• Less lag, or no lag at all: Mobile devices are pretty good at playing videos. They can download them ahead of time, or buffer them, so that the viewing experience is seamless. Plus, playing back videos doesn’t require any heavy-duty graphics processing, which can slow down some games.
  • Less motion sickness: Virtual reality viewers can get nauseous if it feels like they’re moving inside the virtual reality, but their physical bodies are actually staying still. When watching traditional videos, their virtual avatars are sitting still in a virtual theater sit, mirroring their physical bodies. With immersive videos, filmmakers can keep the camera steady and cut between locations instead of physically moving the camera. When camera movement is required, they can use framing — such as a cockpit window — to help anchor the viewer.
  • No cables: Unlike high-end, tethered headsets such as the Oculus Rift and the HTC Vive, mobile-based headsets are completely self-contained and can be used anywhere.
  • Instant gratification: Mobile devices turn on quickly and videos load fast, especially in areas with good connectivity. There’s no need to wait for a desktop to boot up. Plus, there’s no need to connect the headset — the phone drops right in and its ready to go.

The price difference

The Samsung Gear VR, currently the gold standard for mobile-based virtual reality headsets, is just $99. Cardboard-compatible headsets, all of which are also decent for video watching, can cost less — sometimes a lot less.

That means that users don’t have to make a big financial commitment to try out virtual reality.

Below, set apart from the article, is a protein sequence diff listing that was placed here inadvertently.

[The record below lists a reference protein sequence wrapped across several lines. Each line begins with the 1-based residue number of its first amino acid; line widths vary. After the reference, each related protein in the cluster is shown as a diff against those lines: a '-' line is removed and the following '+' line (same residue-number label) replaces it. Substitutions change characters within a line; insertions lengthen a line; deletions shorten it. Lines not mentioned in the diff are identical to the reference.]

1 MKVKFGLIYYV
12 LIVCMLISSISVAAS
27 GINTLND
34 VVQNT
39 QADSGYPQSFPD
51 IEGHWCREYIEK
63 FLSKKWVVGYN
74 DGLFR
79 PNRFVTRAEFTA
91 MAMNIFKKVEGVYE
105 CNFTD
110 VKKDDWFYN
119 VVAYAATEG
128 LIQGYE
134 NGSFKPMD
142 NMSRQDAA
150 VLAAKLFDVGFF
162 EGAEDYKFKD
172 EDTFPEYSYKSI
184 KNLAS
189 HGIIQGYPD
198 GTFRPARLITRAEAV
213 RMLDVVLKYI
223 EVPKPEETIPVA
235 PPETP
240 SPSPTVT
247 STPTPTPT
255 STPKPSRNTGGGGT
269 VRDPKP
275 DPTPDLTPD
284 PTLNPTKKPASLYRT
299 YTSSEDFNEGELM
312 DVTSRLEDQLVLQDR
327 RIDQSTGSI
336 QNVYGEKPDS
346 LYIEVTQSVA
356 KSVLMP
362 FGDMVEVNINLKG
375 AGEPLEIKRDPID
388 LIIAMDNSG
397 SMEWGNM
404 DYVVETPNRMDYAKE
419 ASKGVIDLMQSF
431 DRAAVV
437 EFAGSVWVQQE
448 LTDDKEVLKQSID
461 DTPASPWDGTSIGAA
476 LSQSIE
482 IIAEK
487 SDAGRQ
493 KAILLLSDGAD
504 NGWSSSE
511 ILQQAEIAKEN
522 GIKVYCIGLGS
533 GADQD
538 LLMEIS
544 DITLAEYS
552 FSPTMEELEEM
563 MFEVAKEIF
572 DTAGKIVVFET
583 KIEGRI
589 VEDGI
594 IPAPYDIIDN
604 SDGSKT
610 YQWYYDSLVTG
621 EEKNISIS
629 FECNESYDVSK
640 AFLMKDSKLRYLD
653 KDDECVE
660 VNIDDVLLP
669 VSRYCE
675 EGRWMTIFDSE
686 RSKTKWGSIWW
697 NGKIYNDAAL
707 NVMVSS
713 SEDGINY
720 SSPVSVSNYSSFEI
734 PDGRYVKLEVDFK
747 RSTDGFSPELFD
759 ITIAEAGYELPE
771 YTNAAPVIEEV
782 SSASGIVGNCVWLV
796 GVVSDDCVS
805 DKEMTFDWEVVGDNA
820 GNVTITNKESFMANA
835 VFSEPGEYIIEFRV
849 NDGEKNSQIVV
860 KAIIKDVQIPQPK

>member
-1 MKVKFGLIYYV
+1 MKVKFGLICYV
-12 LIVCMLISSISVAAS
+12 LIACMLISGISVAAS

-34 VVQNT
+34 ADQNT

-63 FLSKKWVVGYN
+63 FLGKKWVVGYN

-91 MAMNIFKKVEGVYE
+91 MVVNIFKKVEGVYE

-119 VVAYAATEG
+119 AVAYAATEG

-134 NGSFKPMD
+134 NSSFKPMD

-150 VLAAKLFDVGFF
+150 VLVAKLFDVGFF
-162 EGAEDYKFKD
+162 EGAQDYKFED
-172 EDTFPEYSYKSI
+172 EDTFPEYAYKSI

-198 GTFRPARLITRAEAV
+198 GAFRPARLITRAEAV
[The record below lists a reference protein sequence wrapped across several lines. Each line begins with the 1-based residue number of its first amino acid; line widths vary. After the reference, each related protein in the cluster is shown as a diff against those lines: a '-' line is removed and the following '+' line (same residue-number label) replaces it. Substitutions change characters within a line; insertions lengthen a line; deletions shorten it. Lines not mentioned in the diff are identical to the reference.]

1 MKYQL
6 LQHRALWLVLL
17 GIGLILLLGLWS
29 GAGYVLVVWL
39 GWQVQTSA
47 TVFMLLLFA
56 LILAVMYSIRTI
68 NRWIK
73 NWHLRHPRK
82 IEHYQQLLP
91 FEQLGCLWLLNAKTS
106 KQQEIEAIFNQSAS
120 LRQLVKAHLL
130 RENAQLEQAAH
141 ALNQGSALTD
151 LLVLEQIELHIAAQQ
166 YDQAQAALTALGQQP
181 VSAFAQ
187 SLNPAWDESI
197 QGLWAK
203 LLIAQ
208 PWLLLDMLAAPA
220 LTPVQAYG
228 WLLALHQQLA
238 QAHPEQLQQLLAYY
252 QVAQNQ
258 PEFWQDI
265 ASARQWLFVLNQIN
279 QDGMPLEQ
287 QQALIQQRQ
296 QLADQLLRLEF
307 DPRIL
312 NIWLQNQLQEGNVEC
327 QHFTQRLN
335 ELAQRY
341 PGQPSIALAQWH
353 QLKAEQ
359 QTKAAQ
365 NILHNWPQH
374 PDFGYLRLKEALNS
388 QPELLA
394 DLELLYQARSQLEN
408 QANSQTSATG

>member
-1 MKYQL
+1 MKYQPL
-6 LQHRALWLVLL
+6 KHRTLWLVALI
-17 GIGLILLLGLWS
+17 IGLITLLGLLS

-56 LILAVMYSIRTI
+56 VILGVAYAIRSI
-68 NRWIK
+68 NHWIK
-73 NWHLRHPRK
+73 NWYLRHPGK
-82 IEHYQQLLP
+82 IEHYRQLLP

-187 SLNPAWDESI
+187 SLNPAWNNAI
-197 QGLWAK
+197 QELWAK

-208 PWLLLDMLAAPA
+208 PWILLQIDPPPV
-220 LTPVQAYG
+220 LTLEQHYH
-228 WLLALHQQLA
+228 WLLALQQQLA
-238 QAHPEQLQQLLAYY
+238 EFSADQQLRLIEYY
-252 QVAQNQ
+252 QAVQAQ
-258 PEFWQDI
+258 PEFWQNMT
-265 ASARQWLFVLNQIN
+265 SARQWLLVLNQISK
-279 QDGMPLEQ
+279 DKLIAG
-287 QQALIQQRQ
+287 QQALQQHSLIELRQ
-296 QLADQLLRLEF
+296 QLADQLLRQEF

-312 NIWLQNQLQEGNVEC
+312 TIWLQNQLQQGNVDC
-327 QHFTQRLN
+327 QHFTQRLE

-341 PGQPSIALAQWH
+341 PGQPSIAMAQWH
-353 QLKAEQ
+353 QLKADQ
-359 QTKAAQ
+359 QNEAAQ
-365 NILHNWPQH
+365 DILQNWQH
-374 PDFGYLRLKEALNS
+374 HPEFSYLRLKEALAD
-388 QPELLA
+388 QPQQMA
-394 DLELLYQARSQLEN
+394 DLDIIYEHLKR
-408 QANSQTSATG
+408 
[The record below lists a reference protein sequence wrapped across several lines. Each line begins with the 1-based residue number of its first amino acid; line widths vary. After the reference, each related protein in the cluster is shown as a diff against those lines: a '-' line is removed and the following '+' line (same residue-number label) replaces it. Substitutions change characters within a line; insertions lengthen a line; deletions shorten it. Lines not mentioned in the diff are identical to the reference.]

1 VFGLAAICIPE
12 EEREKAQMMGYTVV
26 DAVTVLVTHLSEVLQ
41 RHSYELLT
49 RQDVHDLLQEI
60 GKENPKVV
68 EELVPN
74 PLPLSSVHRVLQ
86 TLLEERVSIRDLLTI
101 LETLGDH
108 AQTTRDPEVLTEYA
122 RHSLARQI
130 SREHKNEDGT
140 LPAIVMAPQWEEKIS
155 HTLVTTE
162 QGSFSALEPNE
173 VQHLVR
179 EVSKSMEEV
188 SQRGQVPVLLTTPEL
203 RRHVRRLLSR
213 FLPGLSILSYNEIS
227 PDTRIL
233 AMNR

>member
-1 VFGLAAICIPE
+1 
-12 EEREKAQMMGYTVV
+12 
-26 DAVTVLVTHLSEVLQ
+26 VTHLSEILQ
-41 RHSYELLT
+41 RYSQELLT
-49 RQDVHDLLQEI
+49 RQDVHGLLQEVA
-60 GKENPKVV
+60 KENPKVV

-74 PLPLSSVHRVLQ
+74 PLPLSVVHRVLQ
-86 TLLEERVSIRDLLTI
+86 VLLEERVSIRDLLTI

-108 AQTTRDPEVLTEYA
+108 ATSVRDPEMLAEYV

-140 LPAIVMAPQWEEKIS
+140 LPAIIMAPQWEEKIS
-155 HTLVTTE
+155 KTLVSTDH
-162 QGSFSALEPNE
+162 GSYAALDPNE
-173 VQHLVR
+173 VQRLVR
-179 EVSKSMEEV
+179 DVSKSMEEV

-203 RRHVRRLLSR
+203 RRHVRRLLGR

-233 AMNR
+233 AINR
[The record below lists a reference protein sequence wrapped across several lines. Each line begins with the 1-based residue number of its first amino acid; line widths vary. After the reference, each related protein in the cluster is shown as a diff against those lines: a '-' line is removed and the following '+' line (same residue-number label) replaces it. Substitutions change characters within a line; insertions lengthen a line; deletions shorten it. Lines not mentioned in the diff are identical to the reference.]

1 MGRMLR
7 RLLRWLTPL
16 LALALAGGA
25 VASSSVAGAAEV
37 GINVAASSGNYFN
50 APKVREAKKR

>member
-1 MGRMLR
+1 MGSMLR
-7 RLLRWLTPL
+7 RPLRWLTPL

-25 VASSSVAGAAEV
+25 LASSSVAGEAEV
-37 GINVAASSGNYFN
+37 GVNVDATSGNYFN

In fact, according to the IBB survey, only 18 percent of people interested in virtual reality are willing to spend more than $250 for a headset. That’s still a lot of people, but it does offer a big market opportunity for lower-cost sets.

How much are customers willing to pay for VR. (Data courtesy IBB Consulting.)
How much are consumers willing to pay for VR. (Data courtesy IBB Consulting.)

How about OpenSim and other social virtual platforms?

The low interest in social virtual reality and user-generated content may have implications for the early device market, said the IBB Consulting report.

Part of this could simply be the lack of available options.

AltspaceVR is one of the few platforms currently offering usable social virtual reality, with Second Life and OpenSim viewers suffering from significant lag and usability problems and no mobile support. This might change as big players like Facebook enter this space.

Plus, compared to watching online videos, social virtual worlds have always been a very niche market.

However, non-immersive socializing is extremely popular online, so as technology improves, the barriers to adoption may fall.

For example, translating physical gestures into virtual reality currently requires specialized equipment, and there are yet no standard tools — no virtual equivalent of the mouse. Similarly, social immersive applications are currently siloed, requiring separate downloads and learning curves for each one. A single ubiquitous browser, a virtual equivalent of Netscape, that makes it as simple to use social virtual reality as to watch a video, could solve this problem, as well.

Maria Korolov